Labor Force Participation Rate Since 1987:
Some Eerie Demographic Trends
Tomorrow's employment report is the major economic event of the week and one of the most closely watched indicators every month. The primary focus is on two items: The number of new jobs, based on the Establishment Survey (a monthly survey of businesses), and the unemployment rate, based on the Current Population Survey (a monthly survey of households).
There are, however, many additional metrics in the employment report. The data series I personally find most fascinating is the Labor Force Participation Rate. It's a measure of the Civilian Labor Force (employed or looking for employment) divided by the Non-institutionalized Civilian Population (excluding children under 16, the military and those institutionalized).
But what makes this series especially interesting is wide range of trends we can analyze based on various subcategories. Let's take a moment to study the labor force participation rate (LFPR) by age cohorts. The earliest year for which the Bureau of Labor Statistics has participation rate data for all 5-year cohorts shown in the charts below is 1987, hence that start date in the first chart. All three charts illustrate the total growth in the participation rate for each age group based on annual data.
As we readily see, the three fastest growers by far are the three oldest, with the 70-74 group up an amazing 91.2%. The rate for ages 75 and older (the one cohort that covers more than five years) is up 81.0%. In third place, with a 64.6% increase, is the age 65-69.
In fact, these three outliers are precisely the three cohorts that fall under the unflattering heading of "Elderly" in the common parlance of demographers, who, for example, study the Elderly Dependency Ratio (aka "Old-Age Ratio"), which is the 65-plus population divided by the productive age population younger than 65.
The next chart zooms in a bit, showing the same data, but starting in 1995, just as the roaring '90s were taking off. My use of the phrase Roaring '90s is largely prompted by the acceleration in equity prices that started in the middle of that decade, as is quite apparent on a log-scale chart of the S&P 500. It was about two years into this boom that Alan Greenspan, then Chairman of the Federal Reserve, immortalized the phrase "irrational exuberance".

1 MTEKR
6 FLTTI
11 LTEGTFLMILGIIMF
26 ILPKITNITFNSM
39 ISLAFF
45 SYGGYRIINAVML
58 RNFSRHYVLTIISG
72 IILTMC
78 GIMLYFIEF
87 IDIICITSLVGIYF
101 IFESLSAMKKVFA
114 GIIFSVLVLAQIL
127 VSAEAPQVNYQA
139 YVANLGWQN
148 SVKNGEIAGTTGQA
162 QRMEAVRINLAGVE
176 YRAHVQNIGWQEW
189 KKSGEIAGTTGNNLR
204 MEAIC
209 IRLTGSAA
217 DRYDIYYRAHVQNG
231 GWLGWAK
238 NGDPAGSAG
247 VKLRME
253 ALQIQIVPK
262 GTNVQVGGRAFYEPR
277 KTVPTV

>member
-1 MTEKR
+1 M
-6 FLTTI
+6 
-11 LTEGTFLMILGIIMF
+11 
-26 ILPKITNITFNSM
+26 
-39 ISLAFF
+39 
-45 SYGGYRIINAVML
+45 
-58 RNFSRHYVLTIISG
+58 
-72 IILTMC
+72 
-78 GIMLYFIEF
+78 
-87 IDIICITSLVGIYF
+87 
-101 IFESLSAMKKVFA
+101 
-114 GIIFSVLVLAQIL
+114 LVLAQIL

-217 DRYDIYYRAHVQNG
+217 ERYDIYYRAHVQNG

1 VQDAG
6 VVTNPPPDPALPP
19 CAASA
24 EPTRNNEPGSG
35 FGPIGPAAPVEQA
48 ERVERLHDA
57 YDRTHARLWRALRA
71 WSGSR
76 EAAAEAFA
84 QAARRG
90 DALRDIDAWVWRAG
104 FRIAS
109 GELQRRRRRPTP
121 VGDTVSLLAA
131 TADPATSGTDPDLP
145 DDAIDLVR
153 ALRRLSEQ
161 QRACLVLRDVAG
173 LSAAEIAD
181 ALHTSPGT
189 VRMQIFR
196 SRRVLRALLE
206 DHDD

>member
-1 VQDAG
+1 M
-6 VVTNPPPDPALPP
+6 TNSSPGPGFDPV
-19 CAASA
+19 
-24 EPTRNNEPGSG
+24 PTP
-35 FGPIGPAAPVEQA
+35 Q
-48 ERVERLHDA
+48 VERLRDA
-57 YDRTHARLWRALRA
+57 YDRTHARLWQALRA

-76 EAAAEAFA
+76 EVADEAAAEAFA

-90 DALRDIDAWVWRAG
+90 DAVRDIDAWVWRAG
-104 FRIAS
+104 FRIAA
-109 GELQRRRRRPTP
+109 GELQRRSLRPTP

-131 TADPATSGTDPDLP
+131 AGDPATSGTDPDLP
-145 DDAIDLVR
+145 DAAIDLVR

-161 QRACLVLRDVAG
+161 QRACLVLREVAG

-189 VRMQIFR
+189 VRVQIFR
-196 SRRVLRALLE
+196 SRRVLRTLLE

First a quick look at the relative trajectory of years 1995 to 2000 in the S&P 500.
Here now is a snapshot of the LFPR growth for our cohorts since 1995.
From this starting point, the participation growth for the six oldest cohorts is in age order, the older the group, the greater the increase. The LFPR for the 50-54 age group was essentially unchanged (up a mere 0.6%). The rate for the five cohorts from age 25 to 49 all shrank by almost exactly the same amount; the range was -2.4% to -2.6%.
The next chart starts with the turn of the century. Here we see that the 50-54 age group joins the younger cohorts in shrinking participation. Incidentally, earnings data tells us that the two five-year cohorts from 45-54 are typically the peak earning years for US households (more here). Since 2000 the LFPR for the 50-54 group is down 1.9% and 3.3% for the 45-49 group.
It's clear from the charts above that we elderly (yes, I'm one of the youngsters in that crowd) are working longer. And of course these statistics also include many retirees who have returned to the work force.
What are the key drivers of the LFPR changes? They are many, complex and interrelated. My non-scholarly perspective would include the following:
- Increased life expectancies
- The decline in private pension programs
- The financial implications of the decline in marriage and changing patterns of cohabitation
- Inadequate retirement savings
- Hypothetically adequate retirement savings that were devastated by the 21st century market selloffs
- The discovery by many people that work is more satisfying than retirement leisure
- Technological advances that replace human labor (a factor in the shrinking LFPR for younger cohorts)
There are, of course, other factors, but these are the ones that immediately come to my mind.
The Difference of 25 Years
The charts above have focused on the growth (or shrinkage) in the participation rate by age group. I'll close with a side-by-side comparison of the LFPR 25 years ago to the most recent annual data.
We watch the monthly employment report for clues about where the economy is headed, largely oblivious to the fact that most of the data is subject to substantial revisions. But more fascinating by far are the broader trends that are defining a major aspect of the American experience — the role of work in our collective life cycle.
See also my earlier LFPR study of broader cohorts with some gender breakdowns: